...of cures and new insulins
By Kelly Close
Hello, diaTribe readers!
We've all heard the promises. In the early days when I was diagnosed with type 1 diabetes, I heard many times that a cure would be "just around the corner." I think it's a common experience for many type 1 patients who have had diabetes for some time - you get used to taking these claims with a healthy grain of salt.
However, what is exciting now is that there are a number of approaches being pursued in cure-based research, ranging from vaccines to the artificial pancreas to immune tolerance therapies to stem cell therapy. As JDRF President Alan Lewis previously discussed with us, many of these pursuits will take quite a while to take hold - though we definitely are much closer than when I was diagnosed nearly 25 years ago.
A newer area of research that we write about in this issue of diaTribe is the "resolution" of diabetes (i.e., it disappears!) for patients with type 2 diabetes. This occurs through a type of weight loss surgery called gastric bypass surgery. This month, longtime diaTribe contributor Sanjay Trehan and I were lucky to interview one of the leading researchers of our time, Dr. Lee Kaplan, a professor at Harvard Medical School and the Director of the Weight Center at Massachusetts General Hospital in Boston. In our conversation, Dr. Kaplan explained the research being done to understand the mechanisms underlying this "resolution" of diabetes observed after surgery - and what's being done to produce the same effects perhaps without surgery at all. We are grateful to Dr. Kaplan for leading this research - we will certainly be following this area closely, particularly to see if some people with type 2 diabetes without weight problems could benefit from procedures like this.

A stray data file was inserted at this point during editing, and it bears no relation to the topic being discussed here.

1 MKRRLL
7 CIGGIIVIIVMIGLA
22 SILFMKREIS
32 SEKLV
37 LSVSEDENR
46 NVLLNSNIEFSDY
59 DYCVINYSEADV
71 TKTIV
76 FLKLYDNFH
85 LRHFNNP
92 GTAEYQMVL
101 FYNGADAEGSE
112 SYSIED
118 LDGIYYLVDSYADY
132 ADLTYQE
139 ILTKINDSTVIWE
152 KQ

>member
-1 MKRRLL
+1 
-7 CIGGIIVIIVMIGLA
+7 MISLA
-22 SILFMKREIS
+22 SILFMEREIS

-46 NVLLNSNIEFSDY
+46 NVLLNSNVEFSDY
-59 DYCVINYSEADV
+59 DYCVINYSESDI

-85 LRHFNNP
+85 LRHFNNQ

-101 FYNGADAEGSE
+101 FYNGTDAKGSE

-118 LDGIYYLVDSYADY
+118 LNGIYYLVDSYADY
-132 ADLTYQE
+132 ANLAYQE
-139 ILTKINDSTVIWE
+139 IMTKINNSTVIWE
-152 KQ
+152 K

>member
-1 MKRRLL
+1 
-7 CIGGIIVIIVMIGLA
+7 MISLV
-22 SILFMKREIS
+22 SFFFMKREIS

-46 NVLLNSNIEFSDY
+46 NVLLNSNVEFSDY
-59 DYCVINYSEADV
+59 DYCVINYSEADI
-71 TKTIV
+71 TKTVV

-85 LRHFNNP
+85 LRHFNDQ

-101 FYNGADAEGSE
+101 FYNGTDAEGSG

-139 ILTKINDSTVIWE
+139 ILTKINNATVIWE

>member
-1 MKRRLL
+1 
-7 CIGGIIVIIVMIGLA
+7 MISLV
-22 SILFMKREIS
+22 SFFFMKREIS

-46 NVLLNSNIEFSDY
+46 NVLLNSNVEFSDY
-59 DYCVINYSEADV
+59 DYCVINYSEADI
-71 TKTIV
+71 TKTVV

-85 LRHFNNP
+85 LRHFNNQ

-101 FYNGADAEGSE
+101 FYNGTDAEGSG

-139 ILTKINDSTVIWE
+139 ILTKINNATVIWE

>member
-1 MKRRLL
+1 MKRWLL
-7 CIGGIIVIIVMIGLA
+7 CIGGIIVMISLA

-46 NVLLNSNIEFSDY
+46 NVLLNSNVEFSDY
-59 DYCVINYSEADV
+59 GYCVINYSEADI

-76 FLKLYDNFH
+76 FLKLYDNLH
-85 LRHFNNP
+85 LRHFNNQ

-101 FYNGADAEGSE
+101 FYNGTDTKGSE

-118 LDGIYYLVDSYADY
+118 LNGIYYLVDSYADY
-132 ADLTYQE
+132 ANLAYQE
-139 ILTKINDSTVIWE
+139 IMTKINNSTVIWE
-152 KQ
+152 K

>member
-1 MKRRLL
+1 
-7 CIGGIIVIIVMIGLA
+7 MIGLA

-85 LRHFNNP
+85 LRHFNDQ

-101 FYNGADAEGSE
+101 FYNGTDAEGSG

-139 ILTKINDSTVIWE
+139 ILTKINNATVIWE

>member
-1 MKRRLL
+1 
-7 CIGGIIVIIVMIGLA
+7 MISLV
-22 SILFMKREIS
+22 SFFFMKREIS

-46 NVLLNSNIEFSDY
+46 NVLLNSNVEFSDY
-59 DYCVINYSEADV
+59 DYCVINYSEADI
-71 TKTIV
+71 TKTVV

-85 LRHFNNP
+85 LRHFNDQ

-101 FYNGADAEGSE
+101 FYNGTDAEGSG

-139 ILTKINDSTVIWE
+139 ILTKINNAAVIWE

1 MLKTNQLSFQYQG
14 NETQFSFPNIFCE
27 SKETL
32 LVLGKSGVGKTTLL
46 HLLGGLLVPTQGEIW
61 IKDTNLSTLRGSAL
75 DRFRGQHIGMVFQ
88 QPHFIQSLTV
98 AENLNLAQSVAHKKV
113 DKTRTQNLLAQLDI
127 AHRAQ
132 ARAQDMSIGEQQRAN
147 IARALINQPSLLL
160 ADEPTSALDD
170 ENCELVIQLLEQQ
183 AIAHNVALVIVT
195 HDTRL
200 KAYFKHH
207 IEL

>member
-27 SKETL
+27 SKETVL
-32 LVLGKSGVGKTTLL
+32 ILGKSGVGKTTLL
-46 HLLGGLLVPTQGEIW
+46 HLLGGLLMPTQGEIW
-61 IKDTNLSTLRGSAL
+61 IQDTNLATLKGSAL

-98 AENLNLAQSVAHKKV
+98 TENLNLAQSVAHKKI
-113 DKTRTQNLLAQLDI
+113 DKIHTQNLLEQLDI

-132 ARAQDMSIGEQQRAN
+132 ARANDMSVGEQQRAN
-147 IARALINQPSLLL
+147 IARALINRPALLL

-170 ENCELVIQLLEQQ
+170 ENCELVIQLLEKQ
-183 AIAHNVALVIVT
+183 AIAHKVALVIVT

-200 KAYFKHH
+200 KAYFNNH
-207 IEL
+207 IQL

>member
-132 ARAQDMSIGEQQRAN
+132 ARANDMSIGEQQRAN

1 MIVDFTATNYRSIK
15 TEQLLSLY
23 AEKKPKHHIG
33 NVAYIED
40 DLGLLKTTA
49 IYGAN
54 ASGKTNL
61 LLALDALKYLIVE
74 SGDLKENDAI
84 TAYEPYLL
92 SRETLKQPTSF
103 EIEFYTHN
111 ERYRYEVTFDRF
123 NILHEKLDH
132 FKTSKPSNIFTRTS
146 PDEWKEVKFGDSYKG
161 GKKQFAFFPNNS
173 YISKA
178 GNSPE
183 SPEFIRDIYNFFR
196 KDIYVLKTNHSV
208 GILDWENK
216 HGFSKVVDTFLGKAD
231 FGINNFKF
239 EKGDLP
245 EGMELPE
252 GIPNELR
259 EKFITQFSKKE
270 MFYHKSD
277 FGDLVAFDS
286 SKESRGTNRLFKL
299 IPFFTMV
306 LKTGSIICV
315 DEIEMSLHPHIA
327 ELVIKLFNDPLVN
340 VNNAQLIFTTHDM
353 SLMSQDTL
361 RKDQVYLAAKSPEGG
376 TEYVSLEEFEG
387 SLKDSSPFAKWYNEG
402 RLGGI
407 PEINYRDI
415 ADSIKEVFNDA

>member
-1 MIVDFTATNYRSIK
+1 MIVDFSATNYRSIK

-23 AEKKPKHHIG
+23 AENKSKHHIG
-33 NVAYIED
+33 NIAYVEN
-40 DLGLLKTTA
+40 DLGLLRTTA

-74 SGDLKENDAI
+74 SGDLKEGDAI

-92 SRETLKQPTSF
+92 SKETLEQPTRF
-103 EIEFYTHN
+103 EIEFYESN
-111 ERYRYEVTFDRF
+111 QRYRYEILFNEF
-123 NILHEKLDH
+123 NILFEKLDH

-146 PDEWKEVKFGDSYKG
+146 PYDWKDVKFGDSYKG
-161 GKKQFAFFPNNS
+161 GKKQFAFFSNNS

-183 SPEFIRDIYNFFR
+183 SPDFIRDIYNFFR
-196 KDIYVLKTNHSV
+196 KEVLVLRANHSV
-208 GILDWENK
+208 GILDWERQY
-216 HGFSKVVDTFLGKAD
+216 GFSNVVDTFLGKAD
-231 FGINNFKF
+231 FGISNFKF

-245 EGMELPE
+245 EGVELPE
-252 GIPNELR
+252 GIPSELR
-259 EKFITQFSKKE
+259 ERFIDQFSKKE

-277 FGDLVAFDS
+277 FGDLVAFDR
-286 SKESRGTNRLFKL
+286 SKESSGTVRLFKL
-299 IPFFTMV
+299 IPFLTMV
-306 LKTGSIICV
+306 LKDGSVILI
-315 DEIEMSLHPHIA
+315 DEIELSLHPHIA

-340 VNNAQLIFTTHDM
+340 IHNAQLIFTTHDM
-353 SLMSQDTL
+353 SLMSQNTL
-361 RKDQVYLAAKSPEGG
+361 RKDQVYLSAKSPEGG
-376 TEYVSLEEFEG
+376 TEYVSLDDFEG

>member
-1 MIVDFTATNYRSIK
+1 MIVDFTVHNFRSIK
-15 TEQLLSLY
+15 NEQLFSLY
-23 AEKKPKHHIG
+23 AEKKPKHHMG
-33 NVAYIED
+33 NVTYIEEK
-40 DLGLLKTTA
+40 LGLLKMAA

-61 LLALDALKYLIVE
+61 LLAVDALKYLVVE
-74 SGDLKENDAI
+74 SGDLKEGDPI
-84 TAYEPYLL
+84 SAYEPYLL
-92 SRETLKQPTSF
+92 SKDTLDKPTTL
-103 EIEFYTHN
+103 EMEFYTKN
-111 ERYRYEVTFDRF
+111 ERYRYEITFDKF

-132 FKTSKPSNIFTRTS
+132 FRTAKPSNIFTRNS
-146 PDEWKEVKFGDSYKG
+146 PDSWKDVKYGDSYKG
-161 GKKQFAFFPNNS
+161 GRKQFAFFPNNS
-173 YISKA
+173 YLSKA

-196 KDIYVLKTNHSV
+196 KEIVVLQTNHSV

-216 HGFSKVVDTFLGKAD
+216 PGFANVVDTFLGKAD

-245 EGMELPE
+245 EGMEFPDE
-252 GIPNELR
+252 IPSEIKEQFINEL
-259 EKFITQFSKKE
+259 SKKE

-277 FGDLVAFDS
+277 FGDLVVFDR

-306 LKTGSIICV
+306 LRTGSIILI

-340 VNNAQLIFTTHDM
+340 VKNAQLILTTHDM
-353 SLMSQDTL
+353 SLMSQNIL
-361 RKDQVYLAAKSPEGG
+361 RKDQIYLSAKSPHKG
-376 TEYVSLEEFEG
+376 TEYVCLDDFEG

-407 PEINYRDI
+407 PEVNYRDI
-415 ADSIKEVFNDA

Even without imminent cures on the horizon, we're excited about new products in the pipeline. Notably, in this issue, we explore a basal (long-acting) insulin that only needs to be taken every few days! Other upcoming products that we'll profile soon include a once-weekly version of Byetta (now officially dubbed Bydureon and currently awaiting approval from the FDA) and even some potentially once-monthly drugs (XOMA 052, which treats the inflammatory processes that underlie type 2 diabetes - and that possibly could help even patients with type 1 diabetes, although the research is very early stage). While not in the realm of "cure," developments such as these are crucial because they enable more alternatives for patients depending on what we all need. I like the idea of more individulized diabetes management to help me with all my challenges - as well as diabetes management that is easier for my doctors, educators, and me. Thanks to all the scientists and researchers pursuing new technologies and therapies on our behalf. And ... for all of us, here's to a day where none of these will be needed anymore.
Kelly L. Close